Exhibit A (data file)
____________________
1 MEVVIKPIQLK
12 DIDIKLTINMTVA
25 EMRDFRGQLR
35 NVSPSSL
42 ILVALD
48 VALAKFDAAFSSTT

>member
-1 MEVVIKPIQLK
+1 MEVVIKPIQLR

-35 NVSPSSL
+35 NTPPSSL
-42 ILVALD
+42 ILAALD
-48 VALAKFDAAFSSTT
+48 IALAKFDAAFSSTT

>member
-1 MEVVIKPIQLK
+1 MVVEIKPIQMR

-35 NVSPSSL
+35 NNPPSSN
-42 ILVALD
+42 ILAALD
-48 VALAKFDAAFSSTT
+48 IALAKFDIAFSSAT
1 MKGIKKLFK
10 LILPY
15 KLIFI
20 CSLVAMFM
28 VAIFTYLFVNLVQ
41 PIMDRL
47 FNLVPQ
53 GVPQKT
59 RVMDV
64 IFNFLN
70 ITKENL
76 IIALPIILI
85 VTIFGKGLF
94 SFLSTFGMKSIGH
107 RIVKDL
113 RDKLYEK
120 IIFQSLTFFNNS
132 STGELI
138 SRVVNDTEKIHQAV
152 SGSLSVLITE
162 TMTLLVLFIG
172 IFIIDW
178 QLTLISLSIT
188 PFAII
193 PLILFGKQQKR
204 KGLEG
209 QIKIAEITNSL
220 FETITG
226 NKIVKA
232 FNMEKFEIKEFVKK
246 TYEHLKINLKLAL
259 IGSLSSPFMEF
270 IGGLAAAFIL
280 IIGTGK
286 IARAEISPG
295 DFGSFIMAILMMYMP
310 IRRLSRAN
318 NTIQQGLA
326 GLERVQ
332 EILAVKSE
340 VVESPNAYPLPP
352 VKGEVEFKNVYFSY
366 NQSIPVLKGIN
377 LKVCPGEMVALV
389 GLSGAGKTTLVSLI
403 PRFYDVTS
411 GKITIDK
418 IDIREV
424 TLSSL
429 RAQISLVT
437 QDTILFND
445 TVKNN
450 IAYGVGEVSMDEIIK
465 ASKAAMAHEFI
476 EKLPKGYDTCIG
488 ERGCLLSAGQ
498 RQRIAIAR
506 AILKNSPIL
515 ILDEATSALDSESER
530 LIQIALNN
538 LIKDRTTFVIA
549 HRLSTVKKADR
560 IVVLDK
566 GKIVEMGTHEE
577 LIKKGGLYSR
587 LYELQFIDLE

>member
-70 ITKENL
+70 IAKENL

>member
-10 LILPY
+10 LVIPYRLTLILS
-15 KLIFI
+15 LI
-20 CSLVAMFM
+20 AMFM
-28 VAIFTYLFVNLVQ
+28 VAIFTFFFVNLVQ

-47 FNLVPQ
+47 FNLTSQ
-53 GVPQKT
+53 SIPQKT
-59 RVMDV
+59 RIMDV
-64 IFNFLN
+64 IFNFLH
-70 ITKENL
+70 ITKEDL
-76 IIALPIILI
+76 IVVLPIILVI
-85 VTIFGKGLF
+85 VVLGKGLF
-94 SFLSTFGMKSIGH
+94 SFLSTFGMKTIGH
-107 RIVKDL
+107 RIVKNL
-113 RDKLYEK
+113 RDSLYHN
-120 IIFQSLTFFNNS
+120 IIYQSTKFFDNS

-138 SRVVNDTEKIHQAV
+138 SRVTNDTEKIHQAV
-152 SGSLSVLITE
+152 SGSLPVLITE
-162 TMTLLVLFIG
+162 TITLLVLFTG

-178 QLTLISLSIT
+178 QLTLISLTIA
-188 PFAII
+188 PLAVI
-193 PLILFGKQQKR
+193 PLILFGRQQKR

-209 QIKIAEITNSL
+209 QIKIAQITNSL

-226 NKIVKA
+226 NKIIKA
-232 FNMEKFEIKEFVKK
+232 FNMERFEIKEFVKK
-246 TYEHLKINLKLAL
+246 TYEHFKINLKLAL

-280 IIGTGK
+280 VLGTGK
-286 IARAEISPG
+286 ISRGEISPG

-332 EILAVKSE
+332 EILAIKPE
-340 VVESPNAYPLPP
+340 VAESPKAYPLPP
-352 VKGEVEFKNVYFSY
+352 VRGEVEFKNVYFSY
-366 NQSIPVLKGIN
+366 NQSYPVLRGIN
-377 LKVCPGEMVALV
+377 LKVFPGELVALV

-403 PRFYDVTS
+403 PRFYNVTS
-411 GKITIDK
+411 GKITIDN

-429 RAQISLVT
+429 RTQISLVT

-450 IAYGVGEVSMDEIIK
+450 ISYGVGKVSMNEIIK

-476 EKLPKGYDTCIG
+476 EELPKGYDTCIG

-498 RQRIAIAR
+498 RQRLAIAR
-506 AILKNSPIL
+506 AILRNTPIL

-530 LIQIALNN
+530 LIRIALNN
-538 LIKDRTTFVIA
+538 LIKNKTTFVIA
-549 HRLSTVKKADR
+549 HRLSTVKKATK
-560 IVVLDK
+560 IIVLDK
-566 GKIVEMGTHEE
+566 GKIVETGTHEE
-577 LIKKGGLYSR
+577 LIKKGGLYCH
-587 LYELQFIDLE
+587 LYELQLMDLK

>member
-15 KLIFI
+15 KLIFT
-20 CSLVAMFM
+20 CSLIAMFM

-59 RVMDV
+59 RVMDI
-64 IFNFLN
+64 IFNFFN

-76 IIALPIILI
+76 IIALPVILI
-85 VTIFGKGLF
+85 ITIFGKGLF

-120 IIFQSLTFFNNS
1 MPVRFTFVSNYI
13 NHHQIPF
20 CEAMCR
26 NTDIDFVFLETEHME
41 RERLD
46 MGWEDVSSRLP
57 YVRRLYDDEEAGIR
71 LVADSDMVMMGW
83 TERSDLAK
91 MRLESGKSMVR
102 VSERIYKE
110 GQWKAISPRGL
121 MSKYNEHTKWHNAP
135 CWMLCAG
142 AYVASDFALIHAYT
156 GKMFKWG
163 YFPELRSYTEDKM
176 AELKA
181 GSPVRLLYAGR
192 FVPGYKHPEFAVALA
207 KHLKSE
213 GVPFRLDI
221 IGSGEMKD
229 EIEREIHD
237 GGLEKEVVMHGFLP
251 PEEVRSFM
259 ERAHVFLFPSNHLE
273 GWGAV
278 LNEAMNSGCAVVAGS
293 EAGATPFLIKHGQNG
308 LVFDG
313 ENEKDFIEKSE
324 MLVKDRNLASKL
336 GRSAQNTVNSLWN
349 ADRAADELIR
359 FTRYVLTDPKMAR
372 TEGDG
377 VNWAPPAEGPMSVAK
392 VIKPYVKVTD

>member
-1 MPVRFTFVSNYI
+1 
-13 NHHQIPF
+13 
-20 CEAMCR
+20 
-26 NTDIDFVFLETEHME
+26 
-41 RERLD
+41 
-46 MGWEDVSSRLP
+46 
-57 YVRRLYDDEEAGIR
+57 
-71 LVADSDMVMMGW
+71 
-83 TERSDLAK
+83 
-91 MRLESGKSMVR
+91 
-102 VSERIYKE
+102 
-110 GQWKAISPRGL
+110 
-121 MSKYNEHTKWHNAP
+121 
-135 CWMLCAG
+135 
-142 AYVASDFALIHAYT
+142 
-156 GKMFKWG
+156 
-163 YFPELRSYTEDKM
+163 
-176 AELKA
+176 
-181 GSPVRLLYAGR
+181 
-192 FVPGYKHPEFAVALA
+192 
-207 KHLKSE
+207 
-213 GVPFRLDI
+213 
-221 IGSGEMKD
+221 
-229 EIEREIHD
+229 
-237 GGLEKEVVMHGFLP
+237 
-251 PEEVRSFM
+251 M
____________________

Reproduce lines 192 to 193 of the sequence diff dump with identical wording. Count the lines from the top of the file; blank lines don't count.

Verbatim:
-59 RVMDV
+59 RVMDI